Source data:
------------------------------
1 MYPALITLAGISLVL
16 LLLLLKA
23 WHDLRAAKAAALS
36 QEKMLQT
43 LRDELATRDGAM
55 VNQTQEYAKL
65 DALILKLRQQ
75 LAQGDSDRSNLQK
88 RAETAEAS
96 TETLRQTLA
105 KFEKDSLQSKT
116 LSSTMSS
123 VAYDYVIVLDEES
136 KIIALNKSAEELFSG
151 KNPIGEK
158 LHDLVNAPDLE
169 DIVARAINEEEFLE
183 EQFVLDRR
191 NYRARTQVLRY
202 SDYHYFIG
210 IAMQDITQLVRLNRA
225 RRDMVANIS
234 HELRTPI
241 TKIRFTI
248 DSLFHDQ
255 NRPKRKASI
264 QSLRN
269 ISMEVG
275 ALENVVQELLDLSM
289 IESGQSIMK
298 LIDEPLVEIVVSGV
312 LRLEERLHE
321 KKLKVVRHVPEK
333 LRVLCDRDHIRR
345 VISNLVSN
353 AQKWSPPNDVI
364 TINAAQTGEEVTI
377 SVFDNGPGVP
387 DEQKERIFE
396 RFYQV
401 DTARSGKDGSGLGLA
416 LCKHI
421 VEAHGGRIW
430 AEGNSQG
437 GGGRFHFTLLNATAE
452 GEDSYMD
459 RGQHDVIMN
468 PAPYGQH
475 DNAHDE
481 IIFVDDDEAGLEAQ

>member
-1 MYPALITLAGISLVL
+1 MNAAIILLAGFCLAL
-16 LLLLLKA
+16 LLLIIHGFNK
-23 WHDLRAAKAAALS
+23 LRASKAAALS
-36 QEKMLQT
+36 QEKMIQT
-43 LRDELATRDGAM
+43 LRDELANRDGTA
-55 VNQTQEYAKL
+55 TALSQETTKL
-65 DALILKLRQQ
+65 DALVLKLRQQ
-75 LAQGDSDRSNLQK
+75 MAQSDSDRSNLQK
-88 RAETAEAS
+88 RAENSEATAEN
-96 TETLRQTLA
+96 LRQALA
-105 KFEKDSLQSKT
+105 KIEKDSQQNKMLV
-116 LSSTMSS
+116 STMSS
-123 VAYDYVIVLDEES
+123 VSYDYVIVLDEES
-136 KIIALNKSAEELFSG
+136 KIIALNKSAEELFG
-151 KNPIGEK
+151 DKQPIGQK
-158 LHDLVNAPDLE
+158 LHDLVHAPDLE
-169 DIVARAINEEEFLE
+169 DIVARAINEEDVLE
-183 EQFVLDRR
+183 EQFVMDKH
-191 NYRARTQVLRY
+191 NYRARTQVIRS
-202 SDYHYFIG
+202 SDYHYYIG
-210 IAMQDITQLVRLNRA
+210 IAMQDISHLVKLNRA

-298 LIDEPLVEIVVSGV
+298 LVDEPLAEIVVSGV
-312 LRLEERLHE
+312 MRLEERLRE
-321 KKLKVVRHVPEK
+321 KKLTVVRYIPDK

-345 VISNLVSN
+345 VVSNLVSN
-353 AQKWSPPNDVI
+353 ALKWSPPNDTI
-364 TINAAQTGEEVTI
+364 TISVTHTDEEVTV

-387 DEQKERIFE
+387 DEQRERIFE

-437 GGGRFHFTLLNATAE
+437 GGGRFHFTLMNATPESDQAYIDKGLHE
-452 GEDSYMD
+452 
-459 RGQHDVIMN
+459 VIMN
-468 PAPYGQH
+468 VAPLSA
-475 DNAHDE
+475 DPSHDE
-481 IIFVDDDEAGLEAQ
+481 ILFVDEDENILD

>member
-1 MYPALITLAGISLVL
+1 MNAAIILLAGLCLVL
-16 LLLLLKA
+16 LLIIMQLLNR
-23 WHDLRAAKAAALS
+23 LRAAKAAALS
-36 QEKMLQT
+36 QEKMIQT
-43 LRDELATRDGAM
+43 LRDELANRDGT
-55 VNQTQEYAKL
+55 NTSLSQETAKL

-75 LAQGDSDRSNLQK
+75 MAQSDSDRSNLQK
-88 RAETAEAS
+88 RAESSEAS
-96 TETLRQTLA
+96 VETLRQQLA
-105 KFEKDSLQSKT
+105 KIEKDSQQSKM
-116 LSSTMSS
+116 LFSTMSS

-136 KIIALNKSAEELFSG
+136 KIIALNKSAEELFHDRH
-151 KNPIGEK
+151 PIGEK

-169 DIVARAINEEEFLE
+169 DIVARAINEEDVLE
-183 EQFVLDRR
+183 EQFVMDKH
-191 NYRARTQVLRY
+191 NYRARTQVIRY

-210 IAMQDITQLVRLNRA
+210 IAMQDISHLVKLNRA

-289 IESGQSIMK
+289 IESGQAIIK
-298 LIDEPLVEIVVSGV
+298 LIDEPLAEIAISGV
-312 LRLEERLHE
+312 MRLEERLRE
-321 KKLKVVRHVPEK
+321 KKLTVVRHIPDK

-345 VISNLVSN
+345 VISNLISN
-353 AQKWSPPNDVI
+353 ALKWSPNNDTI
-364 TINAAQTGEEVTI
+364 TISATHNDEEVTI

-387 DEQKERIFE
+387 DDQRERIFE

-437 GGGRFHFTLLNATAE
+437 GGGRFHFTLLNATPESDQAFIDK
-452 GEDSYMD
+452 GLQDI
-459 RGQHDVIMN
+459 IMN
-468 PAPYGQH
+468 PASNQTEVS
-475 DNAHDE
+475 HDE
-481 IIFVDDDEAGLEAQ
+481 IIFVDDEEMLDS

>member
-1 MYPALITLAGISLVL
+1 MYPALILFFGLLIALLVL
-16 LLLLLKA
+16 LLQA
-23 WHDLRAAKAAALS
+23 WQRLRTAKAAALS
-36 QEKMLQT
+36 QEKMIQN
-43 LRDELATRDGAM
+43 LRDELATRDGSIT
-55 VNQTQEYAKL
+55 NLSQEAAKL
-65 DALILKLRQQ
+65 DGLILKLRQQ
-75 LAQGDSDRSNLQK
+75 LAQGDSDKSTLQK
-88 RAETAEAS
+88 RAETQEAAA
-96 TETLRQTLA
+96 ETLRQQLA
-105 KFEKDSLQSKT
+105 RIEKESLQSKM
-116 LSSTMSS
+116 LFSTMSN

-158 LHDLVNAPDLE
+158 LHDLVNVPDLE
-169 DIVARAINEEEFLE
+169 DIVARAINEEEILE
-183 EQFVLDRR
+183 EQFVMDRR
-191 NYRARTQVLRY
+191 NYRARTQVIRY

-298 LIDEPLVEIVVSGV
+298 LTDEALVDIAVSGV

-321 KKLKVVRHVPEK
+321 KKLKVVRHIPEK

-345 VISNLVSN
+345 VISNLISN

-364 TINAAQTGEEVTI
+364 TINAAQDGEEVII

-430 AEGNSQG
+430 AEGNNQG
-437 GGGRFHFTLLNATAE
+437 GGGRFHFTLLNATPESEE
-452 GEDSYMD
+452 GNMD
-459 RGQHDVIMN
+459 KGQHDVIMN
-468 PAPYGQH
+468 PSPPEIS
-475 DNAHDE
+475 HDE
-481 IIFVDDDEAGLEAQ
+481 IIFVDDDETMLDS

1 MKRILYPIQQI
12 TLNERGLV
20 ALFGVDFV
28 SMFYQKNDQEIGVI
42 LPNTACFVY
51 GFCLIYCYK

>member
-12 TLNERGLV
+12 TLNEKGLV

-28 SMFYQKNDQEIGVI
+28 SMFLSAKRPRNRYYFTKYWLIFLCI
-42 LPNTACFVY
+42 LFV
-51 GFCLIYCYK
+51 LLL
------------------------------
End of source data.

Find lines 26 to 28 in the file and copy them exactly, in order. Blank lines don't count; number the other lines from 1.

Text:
255 NRPKRKASI
264 QSLRN
269 ISMEVG